After a successful and momentum building invasion of Normandy, the Allied forces in World War II went for a knock out blow with an ambitious offensive called Operation Market-Garden.
The costly defeat at the hands of the Nazis led British Lt. General Frederick "Boy" Browning to refer to the failed mission as a "bridge too far."
|Lt. General Boy Browning|
The vision of an enterprise-wide social program is certainly compelling. It would harness the combined resources of an organization to enhance impact, while delivering efficiencies and cost savings.
It would directly align with key benchmarks in sales, customer service, recruitment and investor relations to produce a measurable return on investment. And it would increase market awareness and credibility, while enhancing organic search engine optimization (SEO).
Yet, Strategic Communications Group's (Strategic) work on social media campaigns for some of the world's largest technology companies have steered us to the conclusion that, at this point in its maturation, social is most effective when viewed as a tactical and project-oriented function.
Allied Forces during Operation Market-Garden. Image may be subject to copyright.
Social for the Enterprise - Why We're Not There (Yet)
The reasons are three fold. First, unlike traditional communications activities like advertising, public relations and direct mail, there are no extensive and well proven best practices that marketing executives can lean on to develop and internally validate a social approach.
Corporate usage of social media is still new and remains the province of earlier adopters.
Second, the Web 2.0 communities, tools and technologies that form the foundation of social media engagement continue to evolve. Consider the rapid rise in buzz earlier this year about social question and answer site Quora.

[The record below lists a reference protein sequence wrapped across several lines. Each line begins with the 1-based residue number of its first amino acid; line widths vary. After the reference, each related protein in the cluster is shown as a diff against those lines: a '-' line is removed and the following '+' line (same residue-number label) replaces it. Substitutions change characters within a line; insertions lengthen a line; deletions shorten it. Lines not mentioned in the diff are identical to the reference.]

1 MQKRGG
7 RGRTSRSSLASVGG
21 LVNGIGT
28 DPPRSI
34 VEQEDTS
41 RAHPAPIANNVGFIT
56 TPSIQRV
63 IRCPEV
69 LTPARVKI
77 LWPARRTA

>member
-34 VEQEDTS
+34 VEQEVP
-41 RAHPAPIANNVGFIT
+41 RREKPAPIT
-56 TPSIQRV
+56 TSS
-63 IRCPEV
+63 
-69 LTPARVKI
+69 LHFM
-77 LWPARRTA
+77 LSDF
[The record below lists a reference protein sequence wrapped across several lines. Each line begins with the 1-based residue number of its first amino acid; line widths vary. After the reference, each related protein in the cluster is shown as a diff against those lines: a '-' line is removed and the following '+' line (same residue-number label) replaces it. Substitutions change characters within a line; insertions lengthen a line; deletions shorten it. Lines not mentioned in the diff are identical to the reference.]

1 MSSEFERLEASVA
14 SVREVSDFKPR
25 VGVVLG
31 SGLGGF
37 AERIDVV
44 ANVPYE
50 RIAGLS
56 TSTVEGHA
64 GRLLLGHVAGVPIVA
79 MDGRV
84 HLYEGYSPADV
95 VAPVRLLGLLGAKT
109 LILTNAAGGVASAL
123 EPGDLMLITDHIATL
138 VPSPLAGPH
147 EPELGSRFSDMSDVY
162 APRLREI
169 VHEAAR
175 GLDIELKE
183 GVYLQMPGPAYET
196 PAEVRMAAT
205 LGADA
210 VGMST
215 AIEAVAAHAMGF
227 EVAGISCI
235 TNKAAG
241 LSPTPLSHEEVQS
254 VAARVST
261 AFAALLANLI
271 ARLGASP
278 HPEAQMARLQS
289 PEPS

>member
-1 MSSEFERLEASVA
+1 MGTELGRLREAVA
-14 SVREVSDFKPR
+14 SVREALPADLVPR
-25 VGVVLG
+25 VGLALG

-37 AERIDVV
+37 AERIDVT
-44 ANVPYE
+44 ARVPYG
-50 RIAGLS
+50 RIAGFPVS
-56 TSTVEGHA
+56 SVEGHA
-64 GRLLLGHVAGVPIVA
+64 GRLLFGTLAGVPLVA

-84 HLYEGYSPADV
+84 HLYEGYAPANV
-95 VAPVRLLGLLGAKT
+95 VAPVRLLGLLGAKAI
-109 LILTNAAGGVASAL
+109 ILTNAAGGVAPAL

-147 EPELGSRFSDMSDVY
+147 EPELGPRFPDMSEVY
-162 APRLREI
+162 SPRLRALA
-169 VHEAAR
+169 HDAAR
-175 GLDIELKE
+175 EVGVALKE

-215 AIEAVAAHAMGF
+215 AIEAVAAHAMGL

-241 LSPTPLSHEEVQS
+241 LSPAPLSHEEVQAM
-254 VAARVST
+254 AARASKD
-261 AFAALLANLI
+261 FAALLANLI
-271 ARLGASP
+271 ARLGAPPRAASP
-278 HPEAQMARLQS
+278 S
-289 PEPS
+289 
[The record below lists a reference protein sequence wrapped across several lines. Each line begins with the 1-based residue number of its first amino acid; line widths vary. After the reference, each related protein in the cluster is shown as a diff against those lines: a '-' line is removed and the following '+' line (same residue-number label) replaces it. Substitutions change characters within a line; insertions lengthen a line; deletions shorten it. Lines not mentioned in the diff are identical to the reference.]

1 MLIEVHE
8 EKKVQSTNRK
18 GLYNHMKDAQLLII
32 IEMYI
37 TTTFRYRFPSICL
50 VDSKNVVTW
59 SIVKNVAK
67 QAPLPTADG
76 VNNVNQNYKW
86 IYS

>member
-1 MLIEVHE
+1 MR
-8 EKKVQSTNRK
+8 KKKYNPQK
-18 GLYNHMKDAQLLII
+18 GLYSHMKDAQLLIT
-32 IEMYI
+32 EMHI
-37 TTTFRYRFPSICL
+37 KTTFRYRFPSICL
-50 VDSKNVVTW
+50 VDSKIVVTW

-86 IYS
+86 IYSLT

This shifting landscape leads to confusion about applications and approaches.
Finally, the very nature of social media -- a near one-to-one interaction in an online environment -- is most effective when its participants are untethered from corporate constraints. Authentic engagement and interaction typically exists outside the structured walls of messaging and organizational positioning.
For Social Success, Think Tactically
So, how can today's CMO overcome the risk of taking on a bridge too far with social media? We suggest they get tactical to ensure success in a manageable environment.
Here are three proven approaches:
1. Piggyback on an already prioritized and funded initiative. For instance, Strategic is in development of a soon-to-launch campaign for a global IT services provider that will leverage content created for an advertising campaign and series of executive-level events.
2. Align social media with the day-to-day activities of the sales team. Who are their key prospects? What challenges do they face in the sales cycle? What are the key issues that stimulate buyer behavior? Utilize social as a channel to address these tactical requirements.
3. Put a portfolio of existing content to work. I've found that most marketing teams have a myriad of high value content pieces lying dormant on the server. White papers...sales decks...presentations from industry conferences...re-purpose these materials through social media to solidify a leadership position in a specific segment of the market.